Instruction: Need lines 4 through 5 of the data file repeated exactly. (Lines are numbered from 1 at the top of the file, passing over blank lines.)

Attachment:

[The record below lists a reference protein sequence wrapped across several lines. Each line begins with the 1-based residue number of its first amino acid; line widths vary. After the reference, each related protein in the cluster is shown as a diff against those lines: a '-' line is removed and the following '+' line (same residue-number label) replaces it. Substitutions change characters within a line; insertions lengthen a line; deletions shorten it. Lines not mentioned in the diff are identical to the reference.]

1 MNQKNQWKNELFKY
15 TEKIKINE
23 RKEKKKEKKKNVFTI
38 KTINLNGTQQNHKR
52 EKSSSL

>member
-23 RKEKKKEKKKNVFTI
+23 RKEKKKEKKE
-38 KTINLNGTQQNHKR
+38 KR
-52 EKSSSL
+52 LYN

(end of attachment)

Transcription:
23 RKEKKKEKKKNVFTI
38 KTINLNGTQQNHKR